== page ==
One question surfaced a lot for me while reading your memoir The Promise of Iceland and sparked off many others … what is it about fathers?
Why do they remain so enigmatic even when they are by our sides, more so, perhaps when they are not? Why is our love for them somehow fiercer and different to the love we show and experience with our mothers? Why do families and women so often forgive fathers for their failings, tie rings around the rosy, make excuses, and keep them safe, mostly from themselves. Sometimes I feel as if the ‘father’ has had such metaphorical power, such gravitas across time and landscapes and cultures, that they are predestined to disappoint us; that no mythology can’t withstand the truth – that in the end, they are not our winged or bronzed or shielded heroes, they are only human too.
I think about you on your paper run, still a kid but all independent and proud and wanting to share that with your dad. How you used the paper run as a pretence to turn up to his hardware supply store and he didn’t buy a paper from you but his best friend Ragnar did. And you were only young but you knew what you were doing and what that lack of exchange meant. Such a tiny gesture to be refused. He was so afraid. And I wondered what he did after you left. How much he carried you around in his head. And you riding home, bereft.
You’re mum called him a ‘rotten bugger,’ and I was angry at him too.
Our dads were different. When you spoke with your father for the first time in person as a grown man and you noticed your face in his face I wanted him to take your hand, to get you out of the wind, to treat you like his boy and not his secret. He never really did. And I thought about my father’s eyes and how they were so much like mine and how much I miss them.
Our dads may have been different but their effects were the same. They defined the shape of our words and who we thought we were. What it meant to be a daughter or a son to a generation caught in a world cleaving from old ways to the next; certainly our dads were more lost than they ever liked to admit. It must have been easy on that day when you entered his store, that day he drove you out to the edge of the peninsula, and on many other occasions, to think he didn’t love you. Does love exist undemonstrated, undeclared or in silence? I wonder about this often now that my father is gone and you wondered about it for most of your life until the confirmation became irrelevant. You found another way through. And after meeting your half sisters and brothers you said that perhaps one of the greatest lessons in life, ‘was that you were never as far from being included as you thought you were’, that you weren’t alone. Your persistence, your will to claim a space that was no longer imagined, or solitary meant you found a place with your siblings that your old man would never give you.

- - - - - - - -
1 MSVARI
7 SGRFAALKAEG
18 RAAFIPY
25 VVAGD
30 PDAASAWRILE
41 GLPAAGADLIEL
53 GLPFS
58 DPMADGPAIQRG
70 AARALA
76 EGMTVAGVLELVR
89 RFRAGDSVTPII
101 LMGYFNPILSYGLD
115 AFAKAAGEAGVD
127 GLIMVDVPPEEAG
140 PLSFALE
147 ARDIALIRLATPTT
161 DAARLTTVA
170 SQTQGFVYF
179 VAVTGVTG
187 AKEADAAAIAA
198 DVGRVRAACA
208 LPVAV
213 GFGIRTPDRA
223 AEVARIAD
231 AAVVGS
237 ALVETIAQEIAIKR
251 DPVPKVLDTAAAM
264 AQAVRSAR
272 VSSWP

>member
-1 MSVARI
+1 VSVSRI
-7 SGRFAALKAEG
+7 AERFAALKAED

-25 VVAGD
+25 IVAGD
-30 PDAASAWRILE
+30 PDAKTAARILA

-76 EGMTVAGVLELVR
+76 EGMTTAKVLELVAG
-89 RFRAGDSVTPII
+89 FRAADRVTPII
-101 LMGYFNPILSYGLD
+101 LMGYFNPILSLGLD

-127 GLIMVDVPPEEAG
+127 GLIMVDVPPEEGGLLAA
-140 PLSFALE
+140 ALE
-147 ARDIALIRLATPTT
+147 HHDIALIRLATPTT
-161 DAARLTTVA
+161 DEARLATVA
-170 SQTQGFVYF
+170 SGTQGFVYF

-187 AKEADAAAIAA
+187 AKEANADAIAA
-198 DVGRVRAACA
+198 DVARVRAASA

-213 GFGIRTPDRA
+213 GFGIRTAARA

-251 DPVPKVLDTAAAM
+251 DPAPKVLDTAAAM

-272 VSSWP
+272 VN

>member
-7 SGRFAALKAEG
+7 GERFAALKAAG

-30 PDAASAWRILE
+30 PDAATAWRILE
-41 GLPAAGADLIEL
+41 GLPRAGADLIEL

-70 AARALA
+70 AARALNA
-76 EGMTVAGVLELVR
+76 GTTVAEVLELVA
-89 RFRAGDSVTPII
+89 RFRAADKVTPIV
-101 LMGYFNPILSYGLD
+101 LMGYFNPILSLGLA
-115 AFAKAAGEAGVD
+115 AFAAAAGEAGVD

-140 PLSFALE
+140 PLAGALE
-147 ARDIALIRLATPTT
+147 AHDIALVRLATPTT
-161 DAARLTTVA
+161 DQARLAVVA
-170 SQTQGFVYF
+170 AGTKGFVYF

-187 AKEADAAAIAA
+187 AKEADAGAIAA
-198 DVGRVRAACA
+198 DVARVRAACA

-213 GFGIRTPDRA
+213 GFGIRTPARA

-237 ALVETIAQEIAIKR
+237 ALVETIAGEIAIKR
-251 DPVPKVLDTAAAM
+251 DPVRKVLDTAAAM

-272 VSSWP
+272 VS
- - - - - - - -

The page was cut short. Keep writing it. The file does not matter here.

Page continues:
You say writing is how you make sense of things. I think that too. And in reading The Promise of Iceland I felt powerfully, the unravelling of the messy, bitten off strings of your memory; in the beginning you were carrying this landscape around with you, Iceland, both real and imagined, a haunting place, that as readers we come to understand. You wrote about mountains which ‘fell into the sea like splayed book covers’, and I felt the words spilling, melting, the glacial like impenetrability of everything that wasn’t said, the frozen edges, the cold secrets inside the warm things. That space you found yourself in, so close but so far, reminded me of Eliot’s words – ‘shape without form, shade without colour, paralysed force, gesture without motion’.
This is what it means to feel fatherless.
And that I share with you. Our losses, though visited on us in different ways, are the things that have driven us to write.
The Iceland of your heart was a confusing place, a place that resisted introspection but which also, inexplicably, felt like home. The journey you made in this book was hard, living it probably harder. You write that making a memoir can bring you closer to yourself but that ‘you also lose some of the old certainties’, the stories we tell ourselves and it is hard to be certain of what it is we think we know.
You weren’t home yet, you said, but you would be.
Towards the end of the book when the course of your life shifted and you transitioned quite naturally from being a son to being a father, you found meaning in the gaps, in the spaces between the worlds you moved in and you liberated yourself from concerns of either or, from Australia or Iceland, from he loves me, he loves me not and instead this duality became a mode of being, an acceptance of a more fluid movement between things, and places, and loves, and not a limit or a restriction. Even in the face of death and desertion we continue to make maps in our heads. You showed us that the ‘tall and evergreen’ canopies of Brisbane existed for you in perpetuity and not instead of Iceland’s ‘rice paper light’.
You had always been a story maker – bestowing wildly glamorous vocations for your dad in the schoolyard because you could and as a young man having affairs and ending them to wallow in the poetry; words were for you ‘another room you could occupy’; your dad was a man, a ghost and your first character. If I could sit down with you now I probably wouldn’t bother with the questions I opened this letter with. What does it matter? The distance between a story, a life and a reading; between fiction and truth, between being there and not being there when the fathers and the places we call home will always be different and shifting and, of course, never ending and the same. You wouldn’t need to answer. You already understand this.
Thank you, Sally.
To celebrate the launch of our new website, Stilts hosted, ‘Brisbane Authors write letters and other things’: a chain letter for novels, memoir, poetry published in 2011.
Sally Breen is the author of evocative memoir set in the 90s, The Casuals.